Isaiah 58:1-10, Shout out, do not hold back! Lift up your voice like a trumpet! Announce to my people their rebellion, to the house of Jacob their sins. Yet day after day they seek me and delight to know my ways, as if they were a nation that practiced righteousness and did not forsake the ordinance of their God; they ask of me righteous judgments, they delight to draw near to God. "Why do we fast, but you do not see? Why humble ourselves, but you do not notice?" Look, you serve your own interest on your fast day, and oppress all your workers. Look, you fast only to quarrel and to fight and to strike with a wicked fist. Such fasting as you do today will not make your voice heard on high. Is such the fast that I choose, a day to humble oneself? Is it to bow down the head like a bulrush, and to lie in sackcloth and ashes? Will you call this a fast, a day acceptable to the LORD? Is not this the fast that I choose: to loose the bonds of injustice, to undo the thongs of the yoke, to let the oppressed go free, and to break every yoke? Is it not to share your bread with the hungry, and bring the homeless poor into your house; when you see the naked, to cover them, and not to hide yourself from your own kin? Then your light shall break forth like the dawn, and your healing shall spring up quickly; your vindicator shall go before you, the glory of the LORD shall be your rear guard. Then you shall call, and the LORD will answer; you shall cry for help, and he will say, Here I am. If you remove the yoke from among you, the pointing of the finger, the speaking of evil, if you offer your food to the hungry and satisfy the needs of the afflicted, then your light shall rise in the darkness and your gloom be like the noonday.

Micah 6:6-8, With what shall I come before the LORD, and bow myself before God on high? Shall I come before him with burnt offerings, with calves a year old? Will the LORD be pleased with thousands of rams, with ten thousands of rivers of oil? Shall I give my firstborn for my transgression, the fruit of my body for the sin of my soul? He has told you, O mortal, what is good; and what does the LORD require of you but to do justice, and to love kindness, and to walk humbly with your God?

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Tuesday, January 23, 2007

Basic Concepts in Practical Mercy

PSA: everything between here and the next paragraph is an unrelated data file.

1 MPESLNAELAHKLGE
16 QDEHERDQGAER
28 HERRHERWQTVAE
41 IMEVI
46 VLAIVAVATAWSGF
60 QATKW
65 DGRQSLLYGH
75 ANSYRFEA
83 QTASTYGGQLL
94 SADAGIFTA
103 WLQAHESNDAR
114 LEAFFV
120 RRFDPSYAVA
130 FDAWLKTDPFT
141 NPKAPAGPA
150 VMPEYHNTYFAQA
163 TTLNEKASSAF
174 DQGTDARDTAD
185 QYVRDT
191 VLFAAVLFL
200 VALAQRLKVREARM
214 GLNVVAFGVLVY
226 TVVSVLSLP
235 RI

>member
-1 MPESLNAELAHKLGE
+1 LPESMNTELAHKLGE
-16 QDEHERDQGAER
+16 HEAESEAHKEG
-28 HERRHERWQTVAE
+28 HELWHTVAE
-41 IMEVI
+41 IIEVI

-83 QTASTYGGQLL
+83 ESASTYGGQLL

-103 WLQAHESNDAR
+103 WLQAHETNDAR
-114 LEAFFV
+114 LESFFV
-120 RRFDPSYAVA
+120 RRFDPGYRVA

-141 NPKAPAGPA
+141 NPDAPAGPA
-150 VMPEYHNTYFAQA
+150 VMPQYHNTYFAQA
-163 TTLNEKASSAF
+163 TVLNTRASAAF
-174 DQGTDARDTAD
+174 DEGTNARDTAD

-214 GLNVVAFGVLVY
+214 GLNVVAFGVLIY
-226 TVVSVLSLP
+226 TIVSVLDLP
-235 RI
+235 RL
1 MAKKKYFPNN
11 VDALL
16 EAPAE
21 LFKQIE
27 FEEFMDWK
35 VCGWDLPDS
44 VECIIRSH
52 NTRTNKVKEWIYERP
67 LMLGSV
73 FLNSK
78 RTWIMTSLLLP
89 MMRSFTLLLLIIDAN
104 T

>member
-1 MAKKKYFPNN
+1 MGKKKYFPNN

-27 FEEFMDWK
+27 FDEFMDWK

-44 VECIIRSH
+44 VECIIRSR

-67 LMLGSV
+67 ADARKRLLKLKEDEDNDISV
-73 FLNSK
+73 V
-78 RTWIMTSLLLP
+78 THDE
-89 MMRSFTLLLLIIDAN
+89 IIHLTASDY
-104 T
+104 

Basic Concepts in Practical Mercy
01: Biblical Reasons for Poverty

In the Bible, there are three reasons for poverty:
1. Oppression / Injustice Another's fault
2. Calamity / Natural disaster No particular fault
3. Laziness / Sin Your fault

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Poverty as a result of oppression:
Psalm 82:1-4, God presides in the great assembly; he gives judgment among the "gods": "How long will you defend the unjust and show partiality to the wicked? Defend the cause of the weak and fatherless; maintain the rights of the poor and oppressed. Rescue the weak and needy; deliver them from the hand of the wicked.

Psalm 72:1, 4, Endow the king with your justice, O God, the royal son with your righteousness… He will defend the afflicted among the people and save the children of the needy; he will crush the oppressor.

Psalm 74:21, Do not let the oppressed retreat in disgrace; may the poor and needy praise your name.

Proverbs 16:19, Better to be lowly in spirit and among the oppressed than to share plunder with the proud.

Ecclesiastes 5:8, If you see the poor oppressed in a district, and justice and rights denied, do not be surprised at such things; for one official is eyed by a higher one, and over them both are others higher still.

Isaiah 1:17, Learn to do right! Seek justice, encourage the oppressed. Defend the cause of the fatherless, plead the case of the widow.

Isaiah 10:1-2, Woe to those who make unjust laws, to those who issue oppressive decrees, to deprive the poor of their rights and withhold justice from the oppressed of my people, making widows their prey and robbing the fatherless.

Isaiah 26:6, He humbles those who dwell on high, he lays the lofty city low; he levels it to the ground and casts it down to the dust. Feet trample it down— the feet of the oppressed, the footsteps of the poor.

Amos 2:7, They trample on the heads of the poor as upon the dust of the ground and deny justice to the oppressed. Father and son use the same girl and so profane my holy name.

God's people are commonly poor because of oppression:
1. At the birth of God's holy nation Israel, the people were slaves because of oppression (see especially Exodus 1:11-12; 3:9).
2. For the first 400 years of their nation, Israel was repeatedly oppressed by various Canaanite nations (Judges).
3. God's anointed, David, was oppressed individually by his father and brothers and then by the King Saul (1 Samuel).
4. After a brief period of national success (wherein they forgot the lessons they "learned" about oppression and they oppressed everyone around them) Israel splits and is soon oppressed by various evil kings, and finally by Assyria in the North (722) and Babylon in the South (586). They are further oppressed by Persia and then Rome.

In all these oppressions, God sides with the victims, not the oppressors.
Deuteronomy 26:7, Then we cried out to the LORD, the God of our fathers, and the LORD heard our voice and saw our misery, toil and oppression.

Psalm 9:9, The LORD is a refuge for the oppressed, a stronghold in times of trouble.

Psalm 10:17-18, You hear, O LORD, the desire of the afflicted; you encourage them, and you listen to their cry, defending the fatherless and the oppressed, in order that man, who is of the earth, may terrify no more.

Psalm 103:6, The LORD works righteousness and justice for all the oppressed.